by John Hawkins | April 28, 2003 3:15 pm
Sometimes Pain Teaches Lessons Gratitude Doesn’t: I generally like Matt Welch’s writing and agree with many things he says although he’s to the left of center ideologically. However, when he says we’re being too hard on France, I have to disagree with him. Here’s the meat of a recent editorial he wrote on the subject…
“…For all its pretensions, obstructionism and internal problems, France remains one of the leading democracies in the world. The notion that such a country should be “punished” over an honest disagreement in foreign policy is paternalistic, petty and likely to encourage the very behaviour it aims to rebuke.
Much of the world’s distrust of the United States can be likened to schoolyard hatred of the Big Man on Campus, who is not only richer and more powerful, but is fond of bragging how much smarter than everybody he is. Even if he’s right, people will resent the hell out of him. By taking dissenting countries out to the woodshed and angrily shaking off as many multilateral restraints as possible, Washington is in effect declaring that only agreeable, obedient kids get to sit at the lunch table.
There is no happy ending to this approach. The more the United States exercises and grabs power, bashes the United Nations, reprimands France and limits the Crawford Crowd to the Coalition of the Willing, the more the rest of the globe will view geopolitics as a referendum on American power. Governments will be incentivized to support Washington’s initiatives, no matter how daft. Most non-Americans will feel like they have less power, and will therefore likely behave less responsibly, drawing still more U.S. rebukes. It’s hard to see how to break the cycle.
In addition, this single-issue, with us/against us approach, is ushering in a brand new era of realpolitik, where countries will be judged not by their record of liberal democracy, human rights and championing of freedom, but rather by how high they leaped when Washington said “jump!””
See to me, this is a pre-9/11 view of foreign policy that has been proven by events that have happened since then to be non-functional. In the past, many Americans believed that we were actually building up a store of good will with the world that could be redeemed if we ever needed help. Yet, when that day came, we found out that WW1, WW2, the Marshall Plan, The Cold War, The Gulf War, Serbia, etc, etc, meant almost nothing. Europe may have cooperated with us in the past, but in retrospect, it was only when we did most of the heavy lifting and Europe was the primary beneficiary of our actions. Now that the Europeans believe that the primary attacks are aimed at us, not them, and the Soviet Union is no longer a threat, they’re cooperating with us grudgingly & sparingly if at all (Britain being the exception).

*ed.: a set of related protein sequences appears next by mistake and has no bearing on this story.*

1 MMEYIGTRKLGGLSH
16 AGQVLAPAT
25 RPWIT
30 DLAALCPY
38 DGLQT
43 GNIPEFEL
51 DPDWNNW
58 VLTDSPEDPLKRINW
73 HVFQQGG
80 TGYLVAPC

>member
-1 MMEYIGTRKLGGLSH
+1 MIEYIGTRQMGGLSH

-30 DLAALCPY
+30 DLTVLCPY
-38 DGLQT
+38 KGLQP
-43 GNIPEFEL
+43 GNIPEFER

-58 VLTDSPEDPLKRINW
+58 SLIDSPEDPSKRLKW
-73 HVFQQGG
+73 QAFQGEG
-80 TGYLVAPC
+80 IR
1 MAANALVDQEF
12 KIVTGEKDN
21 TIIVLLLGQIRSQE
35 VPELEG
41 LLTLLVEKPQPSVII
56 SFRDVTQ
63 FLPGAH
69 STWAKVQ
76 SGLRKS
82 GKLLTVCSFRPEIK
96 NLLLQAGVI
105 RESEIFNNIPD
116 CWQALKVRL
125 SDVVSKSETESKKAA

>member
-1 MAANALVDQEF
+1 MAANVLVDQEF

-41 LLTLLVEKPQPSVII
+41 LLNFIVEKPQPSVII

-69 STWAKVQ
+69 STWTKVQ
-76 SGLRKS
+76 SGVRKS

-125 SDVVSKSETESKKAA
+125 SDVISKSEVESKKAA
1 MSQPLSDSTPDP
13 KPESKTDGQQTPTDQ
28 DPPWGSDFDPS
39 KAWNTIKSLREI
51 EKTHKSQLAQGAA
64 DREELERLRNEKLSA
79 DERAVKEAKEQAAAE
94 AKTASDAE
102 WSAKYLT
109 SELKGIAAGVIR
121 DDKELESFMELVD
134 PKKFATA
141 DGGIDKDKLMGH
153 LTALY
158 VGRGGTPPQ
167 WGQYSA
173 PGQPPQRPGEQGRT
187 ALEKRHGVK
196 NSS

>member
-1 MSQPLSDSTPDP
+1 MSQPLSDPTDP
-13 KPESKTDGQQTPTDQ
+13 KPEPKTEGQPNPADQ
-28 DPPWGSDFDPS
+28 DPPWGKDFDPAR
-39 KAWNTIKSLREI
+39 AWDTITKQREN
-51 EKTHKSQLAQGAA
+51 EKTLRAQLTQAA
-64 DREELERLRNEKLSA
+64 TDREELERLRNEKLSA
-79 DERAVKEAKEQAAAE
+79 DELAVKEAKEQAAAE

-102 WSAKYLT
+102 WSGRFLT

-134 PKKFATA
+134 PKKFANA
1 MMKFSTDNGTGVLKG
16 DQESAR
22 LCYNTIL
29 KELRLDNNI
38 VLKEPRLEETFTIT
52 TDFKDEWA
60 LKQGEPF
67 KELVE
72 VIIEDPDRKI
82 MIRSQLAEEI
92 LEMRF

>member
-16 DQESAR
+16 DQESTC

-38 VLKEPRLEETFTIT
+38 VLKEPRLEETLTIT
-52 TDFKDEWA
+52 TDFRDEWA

So unfortunately, we have entered a “new era of realpolitik” whether we like it or not. We’ve been moving that way since the Soviet Union fell. 9/11 and the events that occurred after it only sped things along. Since we have now learned from hard post-9/11 experience that other nations are willing to aid or hinder our country based on little more than narrow commercial interests, we have to adjust to that fact. That means that we can’t always be, “magnanimous in victory,” particularly with a nation like France that is acting as if it views itself as a rival to our country. We don’t necessarily have to take every country that wasn’t with us, “out to the woodshed.” But, by giving France a savage economic and diplomatic beating, we’d be making sure everyone understands that we’re not necessarily going to let bygones be bygones if you cross us, particularly when our national security is concerned.
The UN, NATO, and the “transatlantic alliance” have been broken for more than a decade and 9/11 just revealed the cracks. Sticking our heads in the sand and pretending that hasn’t happened would just postpone the time of our rude awakening. Europe & America are not enemies YET and perhaps we will not be in the future. However, we’d better understand and react to the fact that there are a lot of people in Europe, Jacques Chirac included, who do not wish us well and who view a united Europe as a rival to the United States. We have long since proven that there is no better nation to have as a friend than the United States, but some nations need to be reminded that there can be a price to be paid for getting on our bad side as well, even if you’re from Western Europe…
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